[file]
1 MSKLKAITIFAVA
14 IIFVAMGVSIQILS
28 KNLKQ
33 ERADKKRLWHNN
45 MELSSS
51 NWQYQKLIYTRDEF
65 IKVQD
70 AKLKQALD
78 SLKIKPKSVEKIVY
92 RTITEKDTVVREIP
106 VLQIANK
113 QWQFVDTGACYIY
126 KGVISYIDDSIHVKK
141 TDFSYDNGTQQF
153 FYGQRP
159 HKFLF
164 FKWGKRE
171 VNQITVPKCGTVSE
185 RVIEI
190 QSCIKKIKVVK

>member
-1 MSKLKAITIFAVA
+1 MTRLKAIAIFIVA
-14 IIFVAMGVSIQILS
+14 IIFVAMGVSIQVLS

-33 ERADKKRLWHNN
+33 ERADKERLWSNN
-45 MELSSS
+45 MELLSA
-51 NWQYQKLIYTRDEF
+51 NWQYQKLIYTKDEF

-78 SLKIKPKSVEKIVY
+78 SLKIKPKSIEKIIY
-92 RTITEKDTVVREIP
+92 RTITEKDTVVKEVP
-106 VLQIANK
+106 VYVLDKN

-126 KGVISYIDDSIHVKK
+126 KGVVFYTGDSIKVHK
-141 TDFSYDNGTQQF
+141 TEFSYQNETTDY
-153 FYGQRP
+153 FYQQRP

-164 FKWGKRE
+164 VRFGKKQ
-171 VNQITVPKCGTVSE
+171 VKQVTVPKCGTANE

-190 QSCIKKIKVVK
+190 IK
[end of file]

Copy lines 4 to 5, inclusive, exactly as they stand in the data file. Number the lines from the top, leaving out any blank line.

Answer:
33 ERADKKRLWHNN
45 MELSSS